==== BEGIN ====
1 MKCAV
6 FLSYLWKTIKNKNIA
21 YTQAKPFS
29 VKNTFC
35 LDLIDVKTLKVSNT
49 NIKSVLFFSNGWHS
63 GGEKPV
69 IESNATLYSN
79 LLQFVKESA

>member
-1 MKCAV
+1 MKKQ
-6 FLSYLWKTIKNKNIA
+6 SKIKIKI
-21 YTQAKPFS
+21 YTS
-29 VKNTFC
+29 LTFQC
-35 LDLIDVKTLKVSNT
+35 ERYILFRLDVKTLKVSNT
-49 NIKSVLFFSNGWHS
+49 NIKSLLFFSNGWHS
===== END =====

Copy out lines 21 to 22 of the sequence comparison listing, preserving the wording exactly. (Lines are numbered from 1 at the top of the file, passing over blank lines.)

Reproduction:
-49 NIKSVLFFSNGWHS
+49 NIKSLLFFSNGWHS